What do you think of Kickstarter as not just a fundraiser but a marketing tactic?

Well, I can definitely give you a more informed opinion in a month or so once our preorders close on ID, but I can’t see how it hurts!  It’s empowering having this independent stable of interested consumers willing to financially back your creative endeavors. No matter what, throughout the entire process of bringing Imaginary Drugs to fictional life, I’ve kept my loyalty firmly focused on our Kickstarter backers. Treat them right, don’t suck, and you have a fanbase of rabid supporters that you want to create for.  Seriously, my dealings with most backers has been purely positive and inspiring when need be.  An anthology like this is a lot of work, and it’s awesome to hear from people who appreciate the effort and the fruits of the labor.

packaging

$10 is a low price point for a 64-page comic on Kickstarter, let alone the 160 page one it turned into. How did you decide on that price point?

Well, originally we were shooting for a 56-page anthology.  As we added stretch goals and the beast grew, it didn’t dawn on me to sell out the $10 reward tier and raise the price point until much later in the campaign.  So… bad math 101!  Once we got the IDW publishing deal in place, it took a lot of the stress off of us mass distribution wise and allowed us to focus solely on making the Kickstarter version of the book and rewards as ass-kicking as humanly possible.

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“21” by Eric Esquivel and Will Perkins.

How did ID land at IDW?

On a leaf (You… I know you know what I’m talking about).  Hahahaha, you want me to reveal my secret pitch process?!  Raise $13,000 on Kickstarter, email the people you’d think you should email about such a thing becoming a reality and see if they think they can move your product on a larger scale.  I was very careful about who I invited to work on ID.  I wasn’t just looking for talent, but people that’d pick up the vibe the title was laying down.  I think our finished product was enticing and competent enough to turn the heads it needed to turn.  My advice for anyone looking to attempt such an anthology in the future, from your creators to your legal team: Draft. Strong.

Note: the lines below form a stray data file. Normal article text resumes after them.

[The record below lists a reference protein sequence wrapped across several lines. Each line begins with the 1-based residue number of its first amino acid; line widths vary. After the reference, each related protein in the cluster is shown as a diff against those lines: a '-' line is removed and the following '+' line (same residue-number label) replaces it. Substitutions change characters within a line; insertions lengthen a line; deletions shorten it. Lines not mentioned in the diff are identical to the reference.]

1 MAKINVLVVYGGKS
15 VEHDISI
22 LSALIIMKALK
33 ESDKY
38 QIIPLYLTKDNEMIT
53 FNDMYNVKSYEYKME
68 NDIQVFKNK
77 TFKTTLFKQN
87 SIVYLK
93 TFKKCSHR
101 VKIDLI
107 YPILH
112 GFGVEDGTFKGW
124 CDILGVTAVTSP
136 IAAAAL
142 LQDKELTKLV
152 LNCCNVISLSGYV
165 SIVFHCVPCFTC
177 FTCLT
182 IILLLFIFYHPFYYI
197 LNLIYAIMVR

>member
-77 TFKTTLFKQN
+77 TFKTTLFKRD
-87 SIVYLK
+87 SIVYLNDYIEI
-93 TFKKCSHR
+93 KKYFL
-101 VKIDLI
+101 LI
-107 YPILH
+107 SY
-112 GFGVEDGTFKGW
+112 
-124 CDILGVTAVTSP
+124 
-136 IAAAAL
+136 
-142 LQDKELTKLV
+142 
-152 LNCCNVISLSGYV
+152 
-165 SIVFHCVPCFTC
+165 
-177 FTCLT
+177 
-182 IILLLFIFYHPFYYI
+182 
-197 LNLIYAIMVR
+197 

Was the intention always to get picked up by a big publisher?
Nope, but I think anybody aware of the financial realities of creating comics ultimately wants some of that sweet, sweet, big publisher or work for hire money.  It was a thrilling surprise when Chris Ryall at IDW expressed interest in publishing our book.  The analogy I make is I went from having to sell Imaginary Drugs at the bottom of my driveway at Mike’s Comic Stand to guaranteed access to every comic shop with a Previews catalogue.  IDW is an innovative, forward thinking publisher comfortable operating outside of the box with a proven track record of delivering quality material to retailers and fans for over 15 years.  It was almost a no-brainer to let them handle the distribution of ID and see what we could learn from the process.

Why do you think anthologies on Kickstarter have been so successful, both in raising money and getting deals at publishers like IDW?

As a reader, I like the idea of getting a finite product.  Creators aren’t going to ask me to invest in their 80-issue epic, aren’t going to ask me to blindly trust their ability to have it all make sense by issue #25.  Nope, it’s get on the stage, entertain me and leave me wanting more.  An anthology is a much safer way for a reader to test the waters on talent they may be unfamiliar with or unsure of.  As for publishers, again, it’s probably a safer way to test the waters with newer talent and see if there’s an audience response to any particular work.  Pure speculation on my end however.  I think for Imaginary Drugs it was all in the title.  How could you not want that TITLE alone on your publishing roster?

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Art by Jonathan Brandon Sawyer.

How did you decide on that title?

Pure shamanic inspiration.  I was totally digging on the old Milligan/Ewins/McCarthy Strange Days mini from Eclipse at the time I was brainstorming for ID and was searching for a title as resonant as theirs.  Something a kid could find in a long box 15 years from now, rightly assume was dangerous for him to read and immediately purchase with malevolent glee.  All the best comics were comics I shouldn’t have been reading as a kid.  I wanted to dip my toes into the waters of the long corruptive legacy of sequential storytelling and felt the title played to my needs.